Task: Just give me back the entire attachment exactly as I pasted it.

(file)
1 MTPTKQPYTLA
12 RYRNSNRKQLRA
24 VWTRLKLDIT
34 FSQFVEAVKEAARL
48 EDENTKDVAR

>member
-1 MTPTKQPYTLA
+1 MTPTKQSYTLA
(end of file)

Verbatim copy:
1 MTPTKQPYTLA
12 RYRNSNRKQLRA
24 VWTRLKLDIT
34 FSQFVEAVKEAARL
48 EDENTKDVAR

>member
-1 MTPTKQPYTLA
+1 MTPTKQSYTLA